Three New Glaucoma-Related Genes Found by Researchers
HealthDay News — Three newly identified genes associated with primary open angle glaucoma bring the total number of such genes to 15, according to a study published online January 11 in Nature Genetics.
In the new study, which was funded by the US National Eye Institute (NEI), the researchers pinpointed the three new genes linked with open angle glaucoma by comparing the DNA of 3853 patients of European ancestry with the disease, and 33 480 people without it. The investigators also analyzed additional data from Europe, Australia, New Zealand, and Singapore.
Certain variations in the genes FOXC1, TXNRD2, and ATXN2 are associated with primary open angle glaucoma, study author Janey Wiggs, MD, PhD, said in an NEI news release. Wiggs is the associate director of the Ocular Genomics Institute at the Massachusetts Eye and Ear Infirmary of Harvard Medical School in Boston. All three genes are expressed in the eye, and TXNRD2 and ATXN2 are active in the optic nerve. Previous research linked FOXC1 and glaucoma, but only in rare cases of severe early-onset glaucoma, the news release said.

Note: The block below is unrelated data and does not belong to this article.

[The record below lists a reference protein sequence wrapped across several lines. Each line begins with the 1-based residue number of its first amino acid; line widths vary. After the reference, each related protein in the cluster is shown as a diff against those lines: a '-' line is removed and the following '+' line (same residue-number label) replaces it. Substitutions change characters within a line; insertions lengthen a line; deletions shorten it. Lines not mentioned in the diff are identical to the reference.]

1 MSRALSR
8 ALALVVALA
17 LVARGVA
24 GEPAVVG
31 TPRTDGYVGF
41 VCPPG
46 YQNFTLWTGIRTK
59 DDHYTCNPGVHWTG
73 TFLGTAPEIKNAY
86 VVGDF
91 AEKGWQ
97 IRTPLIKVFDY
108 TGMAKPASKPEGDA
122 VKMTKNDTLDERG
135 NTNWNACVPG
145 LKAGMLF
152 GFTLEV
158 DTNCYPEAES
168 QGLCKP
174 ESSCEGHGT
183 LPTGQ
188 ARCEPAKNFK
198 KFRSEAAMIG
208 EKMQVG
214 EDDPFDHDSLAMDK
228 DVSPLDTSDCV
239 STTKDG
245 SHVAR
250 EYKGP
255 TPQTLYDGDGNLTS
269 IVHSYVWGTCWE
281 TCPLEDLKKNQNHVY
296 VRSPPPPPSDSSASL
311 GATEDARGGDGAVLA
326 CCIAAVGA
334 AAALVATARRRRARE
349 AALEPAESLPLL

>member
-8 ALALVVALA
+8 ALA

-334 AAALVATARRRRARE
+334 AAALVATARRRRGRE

"This unprecedented analysis provides the most comprehensive genetic profile of glaucoma to date," Paul Sieving, MD, PhD, director of the NEI, said in the news release. "These findings open avenues for the pursuit of new strategies to screen for, prevent, and treat glaucoma."